Introduction by Dr. Liane Davey
Having a terrible job seems like a rite of passage when you’re young. Most of us expect to pay our dues with some craptacular grunt work gig that pays peanuts. Maybe you scooped ice cream at a swelteringly hot beach-side stand, cleaned toilets at the local fast food dive, or doted on snotty-nosed kids while their mom played tennis with the girls. At that stage, the right mix tape on your walkman (for those of a certain vintage) and any task could be tamed.
Somewhere along the way, you expected the tasks to become more interesting (or at least a little less demeaning), the bosses less tyrannical, and the coworkers less clumsy, cliquey, or clueless. But maybe it didn’t happen. Now you’re back to the old formula—music to get you through. And so here we have music to survive your toxic workplace. Songs for the company with the most inane and arcane policies. Songs for the organizational culture that’s clandestinely cutthroat or nauseatingly nice. Songs for the evil, incompetent, or spineless boss. Songs for coworkers who work you up or get you down. And let’s not forget, songs for those customers who think they have the right to treat you like dirt. Here’s to hanging in or moving on and finally finding the team you deserve!
Thirteen tracks to take on those toxic work environments:
Don’t Fuck With My Money – Penguin Prison
I had a Network Admin gig with garbage pay. Got a call from a headhunter about a few day gig in New Jersey with all expenses paid and 2.5 times the pay. I took vacation and went. My boss ( the owner) found out and wanted half of the pay. I refused and I got fired. It ended up being one of the best things that could’ve happened to me. Life score!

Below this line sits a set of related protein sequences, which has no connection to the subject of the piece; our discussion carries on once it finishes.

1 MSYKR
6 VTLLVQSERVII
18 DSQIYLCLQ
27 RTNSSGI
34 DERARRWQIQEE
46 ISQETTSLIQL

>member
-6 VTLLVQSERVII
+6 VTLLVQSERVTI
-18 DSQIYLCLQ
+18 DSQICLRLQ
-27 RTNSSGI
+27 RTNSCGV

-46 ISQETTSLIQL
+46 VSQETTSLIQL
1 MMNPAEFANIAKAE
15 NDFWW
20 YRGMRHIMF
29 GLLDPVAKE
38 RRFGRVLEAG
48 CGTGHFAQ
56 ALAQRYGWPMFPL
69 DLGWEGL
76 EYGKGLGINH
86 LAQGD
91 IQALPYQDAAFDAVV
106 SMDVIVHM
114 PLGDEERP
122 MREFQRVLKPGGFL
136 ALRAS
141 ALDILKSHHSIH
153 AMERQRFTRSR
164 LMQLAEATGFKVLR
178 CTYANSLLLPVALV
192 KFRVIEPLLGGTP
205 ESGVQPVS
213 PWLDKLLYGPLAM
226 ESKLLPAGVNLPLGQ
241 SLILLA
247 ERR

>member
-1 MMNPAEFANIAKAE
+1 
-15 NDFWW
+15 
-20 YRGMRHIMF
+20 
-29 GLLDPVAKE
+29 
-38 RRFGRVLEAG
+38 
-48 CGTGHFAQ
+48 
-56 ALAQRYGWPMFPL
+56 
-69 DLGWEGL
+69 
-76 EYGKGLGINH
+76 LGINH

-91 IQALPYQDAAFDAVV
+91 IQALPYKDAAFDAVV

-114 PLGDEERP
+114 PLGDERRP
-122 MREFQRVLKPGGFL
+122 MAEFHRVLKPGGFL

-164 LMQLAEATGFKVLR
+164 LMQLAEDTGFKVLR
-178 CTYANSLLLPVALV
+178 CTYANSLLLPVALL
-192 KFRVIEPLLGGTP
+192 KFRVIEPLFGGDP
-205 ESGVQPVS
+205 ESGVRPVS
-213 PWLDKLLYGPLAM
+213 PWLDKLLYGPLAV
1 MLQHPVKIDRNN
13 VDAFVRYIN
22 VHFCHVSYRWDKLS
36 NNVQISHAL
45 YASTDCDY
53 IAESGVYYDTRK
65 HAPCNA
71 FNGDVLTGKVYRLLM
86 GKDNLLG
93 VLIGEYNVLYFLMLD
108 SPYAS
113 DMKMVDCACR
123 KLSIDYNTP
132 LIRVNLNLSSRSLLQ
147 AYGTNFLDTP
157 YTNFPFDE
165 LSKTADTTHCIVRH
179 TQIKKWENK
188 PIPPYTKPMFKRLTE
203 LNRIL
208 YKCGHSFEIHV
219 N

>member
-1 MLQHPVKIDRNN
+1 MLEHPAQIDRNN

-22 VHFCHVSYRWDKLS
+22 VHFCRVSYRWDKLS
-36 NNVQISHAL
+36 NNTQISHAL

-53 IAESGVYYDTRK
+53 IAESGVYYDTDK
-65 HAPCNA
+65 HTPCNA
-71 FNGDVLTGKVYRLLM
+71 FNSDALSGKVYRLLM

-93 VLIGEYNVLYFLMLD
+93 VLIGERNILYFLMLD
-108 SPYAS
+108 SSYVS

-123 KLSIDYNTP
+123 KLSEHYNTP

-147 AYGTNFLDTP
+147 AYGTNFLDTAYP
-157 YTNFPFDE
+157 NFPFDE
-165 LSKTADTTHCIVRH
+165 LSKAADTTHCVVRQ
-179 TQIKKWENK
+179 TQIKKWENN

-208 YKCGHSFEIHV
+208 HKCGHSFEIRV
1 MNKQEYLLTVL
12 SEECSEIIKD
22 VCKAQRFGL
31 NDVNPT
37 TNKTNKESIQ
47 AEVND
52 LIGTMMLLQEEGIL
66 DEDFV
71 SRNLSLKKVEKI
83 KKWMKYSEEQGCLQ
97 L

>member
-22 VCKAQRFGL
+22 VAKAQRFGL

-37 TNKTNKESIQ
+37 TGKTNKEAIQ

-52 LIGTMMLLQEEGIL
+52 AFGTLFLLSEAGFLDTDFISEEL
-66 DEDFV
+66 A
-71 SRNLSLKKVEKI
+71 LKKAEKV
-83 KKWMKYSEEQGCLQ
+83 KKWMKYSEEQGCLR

A Wish Away – The Wonder Stuff
I’m lucky never to have had any truly terrible jobs, mostly because I’ve been my own boss for almost all of my career, but while I was at university I worked in a few insalubrious kitchens, either as a cook or pot-washer. One of the first was washing up in a hotel restaurant kitchen. I don’t remember a lot about it now except that we had a small radio with a mono speaker; and one night, on BBC Radio 1, I heard The Wonder Stuff for the first time. I went on to buy all of their records and see them play live many times in the coming years from Birmingham to Cambridge to the Glastonbury Pyramid Stage and although I wouldn’t call them my favourite band, I’ll always have a soft spot for the irascible Miles Hunt’s catchy melodies and wicked sense of humour. And for some reason I will never forget standing in front of that big stainless steel sink in a steamy, airless kitchen with my head turned to that tinny little radio and thinking to myself: “This record is something special”.
Optimistic – Sounds Of Blackness
When I was really going through it with my job, right when all the chaos was happening, I had to make a playlist to get me through the day. In the mornings, I needed to inspire myself and not let the situation bring me down. I needed something to say, “Forget it, forget you, forget everything,” you know? Because I was really at my breaking point. I was still stuck in a victim mentality. So, I started off with Sounds of Blackness’ “Optimistic” because I needed some optimism before diving into music that might reinforce why I disliked my job. Rap music, in particular, was very aggressive and made me resentful from the start. Whenever I checked my emails, I’d think, “Man, they’re going to mess with me today. I don’t have time for that blah, blah, blah.” That’s how I felt. But this playlist helped me shift my mindset. So, I would start with “Optimistic” by Sounds of Blackness. Even to this day, it’s the song I play whenever I need a lift. I also remember Earth, Wind & Fire’s “Keep Your Head to the Sky.” It resonated with me and became another source of inspiration.
Sklave – Kraftklub
I was 17 when this song was released, so it doesn’t really remind me of an awful work experience, but it made me realize even at such a young age that I don’t wanna just live for a job and be a literal slave for a big group. The lyrics are pure „toxic work environment“ and show how most of us lie to fit a work description, experience (sexual) harassment, have so much more workload anyone could ever possibly mention to finish and most can’t speak up or say no.
Another Brick In The Wall, Pt. 2 – Pink Floyd
I remember the days that I felt like a brick in the wall, just following what others were telling me to do and letting life pass by. Do I really want to be a coadjutant actor from my one life story film? Maybe taking a step back and feeling shouting “Teachers, leave the kids alone” was what was needed! And I did it 😉
Ditty – PaperBoy